So there I was about 15 years ago, looking for a really old bike, in my size so that I could ride it. I´m 6´6″, which doesn´t help in many situations but it makes finding rideable old bikes more difficult than most things.
I was standing in a friend´s storage space full of old bicycles, looking up into the rafters, when my eye hit on a really long headtube facing downwards and adorned with a big headbadge. “What about that one up there?” I asked, and received the answer that the frame was small notwithstanding the long headtube. Could it be a paced cycle? No idea. Anyway, it was taken down, and I bought it for the sum expected to be paid for a ca. 1905 headbadge, having found out that the frame was a complete wreck. Here for example is a picture of some holes in the chain stays:
This friend had bought the frame some years earlier in the former GDR, just after the wall had come down, when all sorts of antiques could be had for a song. Most vehicular antiques, however, had had a hard life, and my Allright – the frame had proved to be of the famous Cologne brand – was no exception. The front fork had been replaced, there were no parts left besides the bottom bracket and the chainset, the rear triangle had holes because people had used too wide tires, regardless of the drag caused by the tires rubbing against metal, there were dings and dents everywhere – ugh. The frame had obviously been used for a long time, and in a completely different role from its original glitzy racing one. Was it worth saving?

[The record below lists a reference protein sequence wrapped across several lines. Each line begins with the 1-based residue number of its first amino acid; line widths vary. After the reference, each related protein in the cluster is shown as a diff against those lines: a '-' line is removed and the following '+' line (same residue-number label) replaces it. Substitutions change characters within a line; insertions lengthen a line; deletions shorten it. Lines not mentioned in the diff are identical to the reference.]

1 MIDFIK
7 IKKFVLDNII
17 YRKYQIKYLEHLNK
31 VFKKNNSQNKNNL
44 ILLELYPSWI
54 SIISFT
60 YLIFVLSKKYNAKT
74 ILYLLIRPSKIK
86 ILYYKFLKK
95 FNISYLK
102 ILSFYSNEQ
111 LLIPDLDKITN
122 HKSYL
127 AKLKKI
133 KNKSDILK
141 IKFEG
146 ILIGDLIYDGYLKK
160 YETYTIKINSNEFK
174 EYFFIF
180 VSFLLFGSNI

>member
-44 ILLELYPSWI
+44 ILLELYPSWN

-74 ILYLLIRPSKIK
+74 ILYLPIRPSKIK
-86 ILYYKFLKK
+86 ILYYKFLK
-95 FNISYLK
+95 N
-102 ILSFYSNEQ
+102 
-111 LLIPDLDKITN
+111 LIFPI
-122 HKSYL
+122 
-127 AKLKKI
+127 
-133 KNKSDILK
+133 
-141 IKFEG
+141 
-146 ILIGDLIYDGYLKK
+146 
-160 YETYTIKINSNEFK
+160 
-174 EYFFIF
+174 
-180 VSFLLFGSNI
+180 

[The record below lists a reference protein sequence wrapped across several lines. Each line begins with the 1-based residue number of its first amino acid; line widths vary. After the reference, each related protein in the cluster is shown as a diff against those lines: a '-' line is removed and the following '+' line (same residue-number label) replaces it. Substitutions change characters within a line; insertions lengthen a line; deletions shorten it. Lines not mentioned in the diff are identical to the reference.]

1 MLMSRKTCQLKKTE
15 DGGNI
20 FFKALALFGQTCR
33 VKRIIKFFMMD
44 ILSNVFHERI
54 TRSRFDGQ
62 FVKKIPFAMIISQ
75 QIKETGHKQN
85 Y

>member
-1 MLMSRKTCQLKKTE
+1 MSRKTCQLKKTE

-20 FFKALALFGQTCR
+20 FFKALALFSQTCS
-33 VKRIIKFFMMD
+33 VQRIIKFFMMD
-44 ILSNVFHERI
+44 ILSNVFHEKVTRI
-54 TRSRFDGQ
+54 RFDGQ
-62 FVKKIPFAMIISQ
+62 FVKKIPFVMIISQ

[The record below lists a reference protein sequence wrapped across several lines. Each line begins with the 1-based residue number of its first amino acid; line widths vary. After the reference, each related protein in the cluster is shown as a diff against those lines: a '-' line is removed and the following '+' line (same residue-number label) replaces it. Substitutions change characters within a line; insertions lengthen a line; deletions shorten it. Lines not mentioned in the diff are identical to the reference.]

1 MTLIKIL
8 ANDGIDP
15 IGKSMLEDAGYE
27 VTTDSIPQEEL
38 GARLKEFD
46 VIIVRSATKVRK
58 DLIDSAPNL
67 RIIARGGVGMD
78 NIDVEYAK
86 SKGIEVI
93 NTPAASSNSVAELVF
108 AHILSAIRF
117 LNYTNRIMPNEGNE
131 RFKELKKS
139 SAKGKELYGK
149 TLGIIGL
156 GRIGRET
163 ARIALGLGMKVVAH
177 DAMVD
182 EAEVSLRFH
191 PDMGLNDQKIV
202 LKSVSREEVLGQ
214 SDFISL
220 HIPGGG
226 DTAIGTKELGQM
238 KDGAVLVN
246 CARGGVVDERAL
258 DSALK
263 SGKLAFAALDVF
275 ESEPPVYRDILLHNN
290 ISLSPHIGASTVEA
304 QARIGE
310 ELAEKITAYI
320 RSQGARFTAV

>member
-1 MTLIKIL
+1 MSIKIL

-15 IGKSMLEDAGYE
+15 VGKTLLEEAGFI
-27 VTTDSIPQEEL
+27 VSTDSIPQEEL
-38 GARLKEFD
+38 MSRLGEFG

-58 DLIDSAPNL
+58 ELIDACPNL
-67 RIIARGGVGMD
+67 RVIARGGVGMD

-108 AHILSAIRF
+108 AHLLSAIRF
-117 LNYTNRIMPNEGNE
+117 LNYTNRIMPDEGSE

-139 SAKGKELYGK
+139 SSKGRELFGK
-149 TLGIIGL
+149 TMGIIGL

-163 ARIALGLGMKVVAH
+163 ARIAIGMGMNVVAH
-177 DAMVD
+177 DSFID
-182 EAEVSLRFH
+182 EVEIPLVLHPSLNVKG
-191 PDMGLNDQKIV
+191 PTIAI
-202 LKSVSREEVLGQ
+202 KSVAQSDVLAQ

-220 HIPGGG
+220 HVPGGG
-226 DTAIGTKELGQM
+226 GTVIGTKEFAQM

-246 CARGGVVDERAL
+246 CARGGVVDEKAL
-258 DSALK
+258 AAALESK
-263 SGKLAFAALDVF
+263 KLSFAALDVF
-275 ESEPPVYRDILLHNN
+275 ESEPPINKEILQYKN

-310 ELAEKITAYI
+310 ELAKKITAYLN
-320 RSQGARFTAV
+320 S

I had by then become certain that it constituted the remains of a motor paced machine dating from about 1904, and many phone calls and letters later I had heard of no motor paced machine which was earlier, so I went ahead and sent the frame off to David Miller in Preston, of Hetchins fame, who really put his framebuilders, chromers and paint people through their paces to get this wreck back to a state appertaining to its former glory while I scoured the land for suitable parts. These proved impossible to find, so the state the bike is in now is only an approximation of its 1904 condition.
The worst part of it is the front fork which should have straight blades, but I only found out about that much later. Nobody I asked had any info on very early paced bikes, let alone correct fork rakes.
The piece de resistance must be the huge chainwheel which necessitated that the frame was built around it. It has 33 teeth inch pitch which equals 66 teeth as we know it today.
The block chain I used comes with a special story. Near where I live there is one of the very few surviving cycle tracks built for motor pacing, and there was a very old mechanic who had a workshop in one of the outbuildings. I went up to him and asked about a block chain explaining what I needed it for, and expressing my doubts if I could ever find one that had the right very old looks. The old mechanic walks up to a large blue plastic bin, estimated capacity 25 gal, and pulls several lengths of block chain from it, telling me to keep them. The bin was filled with them. Sadly mechanic, workshop and bin are no more.
The headbadge had to be cleaned using a rotating metal brush on a dremel, but it has come out quite nice.
Another view of the geartrain – nothing one would like to pedal in road traffic.
After piecing the bike together to make it a ca. 1904 paced frankenbike with a genuine heart, my curiosity was aroused re its history. I found it most astonishing that hardly anyone knew anything about the history of a discipline of cycle racing which had once been far more popular than soccer here in Germany. I had written a number of articles for old bike mags on other subjects, and I thought I might write one on motor pacing to get the ball rolling, but then I was really drawn deep into exploring the pacing business and some years later there was a manuscript for a complete book. More years later it actually was published, and here it is:
I hope it can still be bought at Maxime Verlag on the net; if there are some copies left they are 28 Euros plus p&p. It has 234 pages, hard cover and about 150 black and white illustrations. It is of course in German.
I have since found a bike of considerable age in my size, of that later.